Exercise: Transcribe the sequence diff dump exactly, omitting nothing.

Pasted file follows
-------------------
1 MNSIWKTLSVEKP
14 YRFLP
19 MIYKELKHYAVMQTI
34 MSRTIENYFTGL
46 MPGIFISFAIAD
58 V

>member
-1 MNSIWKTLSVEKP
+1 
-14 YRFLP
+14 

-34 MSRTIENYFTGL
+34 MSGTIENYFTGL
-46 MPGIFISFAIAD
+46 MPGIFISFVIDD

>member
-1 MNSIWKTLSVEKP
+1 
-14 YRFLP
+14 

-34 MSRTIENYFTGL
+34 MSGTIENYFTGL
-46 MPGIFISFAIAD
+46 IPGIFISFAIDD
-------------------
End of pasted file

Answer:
1 MNSIWKTLSVEKP
14 YRFLP
19 MIYKELKHYAVMQTI
34 MSRTIENYFTGL
46 MPGIFISFAIAD
58 V

>member
-1 MNSIWKTLSVEKP
+1 
-14 YRFLP
+14 

-34 MSRTIENYFTGL
+34 MSGTIENYFTGL
-46 MPGIFISFAIAD
+46 MPGIFISFVIDD

>member
-1 MNSIWKTLSVEKP
+1 
-14 YRFLP
+14 

-34 MSRTIENYFTGL
+34 MSGTIENYFTGL
-46 MPGIFISFAIAD
+46 IPGIFISFAIDD